Chase Torgerson recently broke the Sunflower League meet record for the 100-yard backstroke with a time of 53.62 seconds. The previous record of 54.40 seconds had been intact since 1998.
You can't really link Torgerson's accomplishment to a youthful dream of swimming with the best high school athletes in the state of Kansas, though. It's just wasn't on his radar - not even close.
"They threw me in the pool when I was 5 years old," the Free State High senior swimmer said. "It's actually ironic because I hated the pool when I was little. My mom literally forced me into the pool every time with swim lessons. I wouldn't even put my face in the water. Maybe because of that, I like backstroke better."
Talk to Torgerson for 30 minutes, and you'll immediately notice his respectfulness, leadership and intensity for the sport of swimming. He competed for Free State his freshman and sophomore years, but swam with the Lawrence Aquahawks year-round for his junior season. This winter, Torgerson decided to again swim for Free State.
How did you break the record at the Sunflower League meet?
A lot of hard work and some luck. I got excited. I don't go into every meet and ask, 'What's the record for this event?' But Mrs. (Annette) McDonald told me the record was at 54.40. Previously, I had been a 54.10, so I said, 'I could do that.' I had some pressure from a couple other swimmers, so that was a little bit more motivating. Once I swam it, you kind of know when you touch the wall. It was pretty exciting to look up and see the time.
You've actually swam the event at an even faster time - recording a school-record 53.29 seconds in the Topeka Invitational. Is that your best 100 time ever?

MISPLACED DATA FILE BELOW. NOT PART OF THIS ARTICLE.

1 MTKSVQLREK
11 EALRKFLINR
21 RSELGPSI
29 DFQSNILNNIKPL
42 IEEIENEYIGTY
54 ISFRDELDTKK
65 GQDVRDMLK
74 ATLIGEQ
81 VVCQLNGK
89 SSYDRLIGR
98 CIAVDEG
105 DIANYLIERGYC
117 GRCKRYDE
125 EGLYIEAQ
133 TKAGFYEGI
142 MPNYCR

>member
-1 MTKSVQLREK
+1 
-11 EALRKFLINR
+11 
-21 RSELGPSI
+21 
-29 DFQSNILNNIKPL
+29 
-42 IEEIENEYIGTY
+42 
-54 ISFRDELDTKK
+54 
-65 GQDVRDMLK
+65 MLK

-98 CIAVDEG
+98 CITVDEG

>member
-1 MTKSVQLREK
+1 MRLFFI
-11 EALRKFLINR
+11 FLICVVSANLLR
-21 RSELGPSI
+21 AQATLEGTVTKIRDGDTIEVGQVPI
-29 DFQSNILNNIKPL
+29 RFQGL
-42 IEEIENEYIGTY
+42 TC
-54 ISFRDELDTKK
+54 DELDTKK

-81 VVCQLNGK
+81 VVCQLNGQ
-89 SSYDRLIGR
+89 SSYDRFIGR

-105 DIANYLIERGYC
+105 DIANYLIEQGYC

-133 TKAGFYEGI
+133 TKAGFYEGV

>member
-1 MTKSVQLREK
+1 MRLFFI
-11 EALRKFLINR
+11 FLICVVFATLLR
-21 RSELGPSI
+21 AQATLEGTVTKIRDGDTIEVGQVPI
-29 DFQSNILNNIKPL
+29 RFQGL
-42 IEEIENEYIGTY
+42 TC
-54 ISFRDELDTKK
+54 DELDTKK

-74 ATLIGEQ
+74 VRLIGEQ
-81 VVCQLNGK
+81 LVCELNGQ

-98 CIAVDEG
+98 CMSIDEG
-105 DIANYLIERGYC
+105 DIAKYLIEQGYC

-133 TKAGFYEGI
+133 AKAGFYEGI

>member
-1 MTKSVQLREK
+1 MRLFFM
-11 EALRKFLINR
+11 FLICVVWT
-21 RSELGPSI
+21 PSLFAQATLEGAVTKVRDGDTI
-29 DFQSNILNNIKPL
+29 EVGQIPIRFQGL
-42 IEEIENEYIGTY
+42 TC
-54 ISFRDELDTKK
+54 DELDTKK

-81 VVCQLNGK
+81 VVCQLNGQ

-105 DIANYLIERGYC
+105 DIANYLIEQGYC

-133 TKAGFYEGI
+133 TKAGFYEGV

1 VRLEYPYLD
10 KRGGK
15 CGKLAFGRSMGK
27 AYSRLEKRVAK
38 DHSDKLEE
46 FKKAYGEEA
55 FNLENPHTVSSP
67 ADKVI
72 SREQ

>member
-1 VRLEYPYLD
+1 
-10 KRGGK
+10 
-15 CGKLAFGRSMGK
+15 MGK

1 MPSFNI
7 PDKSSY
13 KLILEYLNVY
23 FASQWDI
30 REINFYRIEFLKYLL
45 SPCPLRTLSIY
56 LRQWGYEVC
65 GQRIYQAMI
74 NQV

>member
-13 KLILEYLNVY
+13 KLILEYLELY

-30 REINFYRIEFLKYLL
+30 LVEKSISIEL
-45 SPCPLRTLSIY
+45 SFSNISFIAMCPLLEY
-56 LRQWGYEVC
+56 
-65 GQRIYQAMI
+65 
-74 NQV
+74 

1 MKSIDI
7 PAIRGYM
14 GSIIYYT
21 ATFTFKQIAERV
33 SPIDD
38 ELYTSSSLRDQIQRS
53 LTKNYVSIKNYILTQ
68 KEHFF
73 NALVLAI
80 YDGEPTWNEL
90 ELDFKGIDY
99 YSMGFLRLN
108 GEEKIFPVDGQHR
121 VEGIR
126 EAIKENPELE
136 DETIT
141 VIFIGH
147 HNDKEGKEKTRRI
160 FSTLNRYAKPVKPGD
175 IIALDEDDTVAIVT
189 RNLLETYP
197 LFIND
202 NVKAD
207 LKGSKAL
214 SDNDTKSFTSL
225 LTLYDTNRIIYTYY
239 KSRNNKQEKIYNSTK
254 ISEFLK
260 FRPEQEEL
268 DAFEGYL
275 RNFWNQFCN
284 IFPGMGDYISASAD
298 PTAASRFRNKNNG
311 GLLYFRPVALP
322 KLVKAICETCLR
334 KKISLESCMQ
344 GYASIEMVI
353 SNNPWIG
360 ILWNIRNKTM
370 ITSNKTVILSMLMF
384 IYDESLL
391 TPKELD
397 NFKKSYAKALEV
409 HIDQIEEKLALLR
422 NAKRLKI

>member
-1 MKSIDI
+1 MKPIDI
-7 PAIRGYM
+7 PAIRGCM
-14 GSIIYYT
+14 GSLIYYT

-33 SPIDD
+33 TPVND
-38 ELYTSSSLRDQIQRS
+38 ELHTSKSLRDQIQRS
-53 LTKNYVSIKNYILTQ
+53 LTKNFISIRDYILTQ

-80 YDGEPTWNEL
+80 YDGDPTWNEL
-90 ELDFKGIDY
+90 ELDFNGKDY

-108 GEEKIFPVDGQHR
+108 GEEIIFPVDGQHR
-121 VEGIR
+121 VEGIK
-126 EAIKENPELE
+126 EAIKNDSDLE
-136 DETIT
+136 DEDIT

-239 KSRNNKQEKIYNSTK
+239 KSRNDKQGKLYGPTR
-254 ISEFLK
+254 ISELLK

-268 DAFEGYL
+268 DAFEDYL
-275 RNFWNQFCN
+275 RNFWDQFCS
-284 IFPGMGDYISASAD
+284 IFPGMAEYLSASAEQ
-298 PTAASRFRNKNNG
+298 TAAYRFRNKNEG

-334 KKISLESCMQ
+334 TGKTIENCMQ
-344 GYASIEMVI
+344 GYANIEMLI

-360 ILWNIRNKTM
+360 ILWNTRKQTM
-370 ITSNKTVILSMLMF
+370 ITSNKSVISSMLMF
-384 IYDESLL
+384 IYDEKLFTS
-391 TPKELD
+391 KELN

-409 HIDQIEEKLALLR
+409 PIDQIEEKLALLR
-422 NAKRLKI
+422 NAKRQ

Technically. They had some timing issues at that meet. They say that was the official time, but I'm not sure. That's what we go off. I've never beat that time, though.
Time for you to give free lessons. What sort of technique goes into an effective backstroke?
For me, it's all rhythm. You need a strong kick as well as a quick tempo for sprinting events. And, obviously, a lot of practice.
You swam with the Aquahawks before competing for Free State. How long have you swum with the Aquahawks?
For about eight years. I was born in St. Louis and moved to Lawrence in 1998.
What went into your decision to get away from the year-round program of the Aquahawks and swim for Free State this season?
It's fun to swim for your school. It's fun to say, 'Hey, my name's on that record board.' And it's fun because a lot of my friends do it. It's fun to swim with all guys, too. Sometimes, swimming with a lot of girls can be a lot of drama. (Laughing). You need a break sometimes. Annette McDonald's been an awesome coach, and it's a really fun time.
What's the main difference swimming for FSHS and swimming for the Aquahawks?
The biggest difference is the amount of events you can swim. With the Aquahawks, because it's a year-around structure, you're able to do more. High school's a very short period of time, and you can only do so much in that amount of time.
Do you hope to swim in college? If so, where?
I do hope to swim in college. I've applied to many places, but I don't really know exactly where I want to go yet. I'd preferably like a bigger school. Unfortunately, I have to go outside of Kansas. It's not an option. Kansas (University) does not have a men's swimming program.